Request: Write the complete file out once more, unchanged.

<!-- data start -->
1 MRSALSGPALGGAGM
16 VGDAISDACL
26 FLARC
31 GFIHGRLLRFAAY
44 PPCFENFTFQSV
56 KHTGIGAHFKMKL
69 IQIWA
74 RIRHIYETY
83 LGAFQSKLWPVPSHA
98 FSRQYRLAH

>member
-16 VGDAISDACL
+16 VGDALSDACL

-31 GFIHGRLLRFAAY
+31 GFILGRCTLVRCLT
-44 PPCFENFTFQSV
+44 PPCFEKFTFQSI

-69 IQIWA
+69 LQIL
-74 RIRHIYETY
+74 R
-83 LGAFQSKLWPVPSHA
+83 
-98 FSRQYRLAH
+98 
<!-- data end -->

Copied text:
1 MRSALSGPALGGAGM
16 VGDAISDACL
26 FLARC
31 GFIHGRLLRFAAY
44 PPCFENFTFQSV
56 KHTGIGAHFKMKL
69 IQIWA
74 RIRHIYETY
83 LGAFQSKLWPVPSHA
98 FSRQYRLAH

>member
-16 VGDAISDACL
+16 VGDALSDACL

-31 GFIHGRLLRFAAY
+31 GFILGRCTLVRCLT
-44 PPCFENFTFQSV
+44 PPCFEKFTFQSI

-69 IQIWA
+69 LQIL
-74 RIRHIYETY
+74 R
-83 LGAFQSKLWPVPSHA
+83 
-98 FSRQYRLAH
+98 